Definition of Hypertonic

1. Adjective. (of living tissue) in a state of abnormally high tension. "Hypertonic muscle tissue"

Derivative terms: Hypertonia, Hypertonus
Antonyms: Hypotonic



2. Adjective. (of a solution) having a higher osmotic pressure than a comparison solution.
Antonyms: Hypotonic, Isotonic

Definition of Hypertonic

1. Adjective. (context: of a solution) having a greater osmotic pressure than another ¹

2. Adjective. (anatomy) having a very high muscular tension; spastic ¹

¹ Source: wiktionary.com

Definition of Hypertonic

1. [adj]

Medical Definition of Hypertonic

1. Of a fluid, sufficiently concentrated to cause osmotic shrinkage of cells immersed in it. Note that a mildly hyperosmotic solution is not necessarily hypertonic for viable cells, that are capable of regulating their volumes by active transport. See: hypotonic, isotonic. This entry appears with permission from the Dictionary of Cell and Molecular Biology (11 Mar 2008)

Hypertonic Pictures

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Lexicographical Neighbors of Hypertonic

hyperthymism
hyperthymization
hyperthyrea
hyperthyrion
hyperthyroid
hyperthyroid heart
hyperthyroidism
hyperthyroxinaemia
hypertime
hypertimes
hypertolerance
hypertolerances
hypertonia
hypertonia polycythemica
hypertonias
hypertonic (current term)
hypertonic bladder
hypertonic solution
hypertonic solutions
hypertonicities
hypertonicity
hypertonus
hypertoroid
hypertoroids
hypertrees
hypertrichiasis
hypertrichophrydia
hypertrichosis
hypertrichosis lanuginosa
hypertrichosis partialis

Literary usage of Hypertonic

Below you will find example usage of this term as found in modern and/or classical literature:

1. Artificial Parthenogenesis and Fertilization by Jacques Loeb (1913)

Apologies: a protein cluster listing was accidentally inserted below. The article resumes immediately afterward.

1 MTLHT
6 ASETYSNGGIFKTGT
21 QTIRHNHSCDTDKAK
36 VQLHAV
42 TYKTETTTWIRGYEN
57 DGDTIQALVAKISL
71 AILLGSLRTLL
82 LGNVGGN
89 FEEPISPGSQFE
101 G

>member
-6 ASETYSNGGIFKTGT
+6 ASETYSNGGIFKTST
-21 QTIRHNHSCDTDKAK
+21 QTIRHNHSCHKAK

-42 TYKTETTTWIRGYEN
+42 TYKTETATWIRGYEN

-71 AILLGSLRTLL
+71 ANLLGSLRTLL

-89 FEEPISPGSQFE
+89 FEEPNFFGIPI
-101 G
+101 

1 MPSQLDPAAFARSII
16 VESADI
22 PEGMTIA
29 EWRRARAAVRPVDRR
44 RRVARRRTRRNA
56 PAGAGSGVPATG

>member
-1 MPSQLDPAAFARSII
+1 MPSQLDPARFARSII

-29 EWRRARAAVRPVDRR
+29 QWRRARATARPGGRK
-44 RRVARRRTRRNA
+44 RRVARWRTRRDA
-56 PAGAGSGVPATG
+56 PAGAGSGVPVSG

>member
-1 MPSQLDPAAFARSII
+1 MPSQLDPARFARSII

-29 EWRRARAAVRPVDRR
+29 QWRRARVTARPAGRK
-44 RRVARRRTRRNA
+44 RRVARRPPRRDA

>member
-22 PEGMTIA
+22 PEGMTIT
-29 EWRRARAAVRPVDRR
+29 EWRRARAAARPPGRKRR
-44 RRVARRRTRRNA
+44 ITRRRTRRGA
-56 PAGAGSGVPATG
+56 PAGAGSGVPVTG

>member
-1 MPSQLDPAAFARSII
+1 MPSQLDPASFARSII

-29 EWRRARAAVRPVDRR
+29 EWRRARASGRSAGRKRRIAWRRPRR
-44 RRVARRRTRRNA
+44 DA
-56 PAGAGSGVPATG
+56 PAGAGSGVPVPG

"If they are then transferred at the right time from this hypertonic solution to normal ... If the eggs are left too short a time in the hypertonic solution, ..."

2. A Text-book of Physiology for Medical Students and Physicians by William Henry Howell (1911)
"Isotonic, hypertonic, and Hypotonic Solutions.—In physiology the osmotic pressures exerted by various solutions are com pared usually with that of the ..."

3. A Manual of Pharmacology and Its Applications to Therapeutics and Toxicology by Torald Hermann Sollmann (1922)
"The intravenous injection of strongly hypertonic solutions is fatal, with stimulation and paralysis of the central nervous system. NaCl Income. ..."

4. Biological Bulletin by Marine Biological Laboratory (Woods Hole, Mass.) (1915)
"Since in Strongylocentrotus purpuratus treatment of the eggs with the hypertonic solution may precede that with acid sea water by as much as a forty-eight ..."

5. Infections of the Hand: A Guide to the Surgical Treatment of Acute and by Allen Buckner Kanavel (1921)
"hypertonic SALT SOLUTION.—Wright has suggested the use of a 5 per cent. solution of sodium chloride in suppurating wounds. Gauze wicks are saturated in this ..."

6. Intravenous Injection in Wound Shock, Being the Oliver-Sharpey Lectures by William Maddock Bayliss (1918)
"hypertonic Saline. Solutions containing 2 per cent. of sodium chloride have been frequently recommended and used, doubtless with the idea of attracting ..."

7. Block anesthesia and allied subjects: With Special Chapters on the Maxillary by Arthur Ervin Smith (1920)
"3 add a small amount of hypertonic solution. Take 2 cc of Ringer solution and evaporate down to one-half cc which makes a hypertonic solution. ..."

8. Collected Reprints by Charles Claude Guthrie (1907)
"It is known that hypertonic solutions when added to blood may cause laking.1 To determine if possible if this phenomenon could be due to a drying action on ..."

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